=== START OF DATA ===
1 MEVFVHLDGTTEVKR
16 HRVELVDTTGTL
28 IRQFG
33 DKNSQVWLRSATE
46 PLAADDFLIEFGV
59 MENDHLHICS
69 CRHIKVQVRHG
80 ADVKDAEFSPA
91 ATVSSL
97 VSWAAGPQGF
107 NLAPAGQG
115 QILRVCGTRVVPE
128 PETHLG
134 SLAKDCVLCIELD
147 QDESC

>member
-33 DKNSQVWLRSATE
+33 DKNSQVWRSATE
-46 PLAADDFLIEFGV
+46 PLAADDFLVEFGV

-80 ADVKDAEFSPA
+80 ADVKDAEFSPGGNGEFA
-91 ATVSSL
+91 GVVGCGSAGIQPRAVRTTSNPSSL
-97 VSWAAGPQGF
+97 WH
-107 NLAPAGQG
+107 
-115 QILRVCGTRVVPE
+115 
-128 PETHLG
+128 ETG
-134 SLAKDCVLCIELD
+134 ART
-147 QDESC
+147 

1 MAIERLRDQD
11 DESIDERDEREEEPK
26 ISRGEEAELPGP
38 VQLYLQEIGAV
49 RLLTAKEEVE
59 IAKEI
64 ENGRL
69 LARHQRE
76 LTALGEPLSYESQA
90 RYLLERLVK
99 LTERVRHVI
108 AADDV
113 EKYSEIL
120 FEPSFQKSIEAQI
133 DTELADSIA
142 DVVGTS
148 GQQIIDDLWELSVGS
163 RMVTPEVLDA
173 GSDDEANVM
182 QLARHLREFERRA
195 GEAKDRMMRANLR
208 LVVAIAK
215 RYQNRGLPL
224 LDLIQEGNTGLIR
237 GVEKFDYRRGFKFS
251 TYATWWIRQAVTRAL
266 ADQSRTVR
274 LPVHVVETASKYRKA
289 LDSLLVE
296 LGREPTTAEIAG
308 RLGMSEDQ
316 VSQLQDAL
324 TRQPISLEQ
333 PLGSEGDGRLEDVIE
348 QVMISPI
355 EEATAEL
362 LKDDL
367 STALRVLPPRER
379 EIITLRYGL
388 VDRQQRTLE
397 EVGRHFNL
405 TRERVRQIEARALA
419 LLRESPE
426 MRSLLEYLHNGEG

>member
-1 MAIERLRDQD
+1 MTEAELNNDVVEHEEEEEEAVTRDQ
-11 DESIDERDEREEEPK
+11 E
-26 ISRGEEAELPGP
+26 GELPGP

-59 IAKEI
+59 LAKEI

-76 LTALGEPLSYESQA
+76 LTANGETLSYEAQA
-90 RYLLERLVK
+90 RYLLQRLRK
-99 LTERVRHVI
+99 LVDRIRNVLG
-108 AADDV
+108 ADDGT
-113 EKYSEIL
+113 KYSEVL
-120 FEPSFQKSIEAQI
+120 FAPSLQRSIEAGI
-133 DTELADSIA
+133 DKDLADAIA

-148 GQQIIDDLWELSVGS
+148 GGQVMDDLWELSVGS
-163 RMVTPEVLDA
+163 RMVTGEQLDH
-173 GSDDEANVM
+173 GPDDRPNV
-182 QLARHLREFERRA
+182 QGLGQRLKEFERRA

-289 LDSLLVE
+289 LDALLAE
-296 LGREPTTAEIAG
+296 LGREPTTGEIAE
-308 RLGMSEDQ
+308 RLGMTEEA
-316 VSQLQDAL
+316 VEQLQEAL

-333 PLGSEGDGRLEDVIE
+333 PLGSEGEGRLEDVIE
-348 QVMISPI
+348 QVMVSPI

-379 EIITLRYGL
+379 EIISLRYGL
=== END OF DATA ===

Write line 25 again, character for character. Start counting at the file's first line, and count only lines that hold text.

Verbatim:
-97 VSWAAGPQGF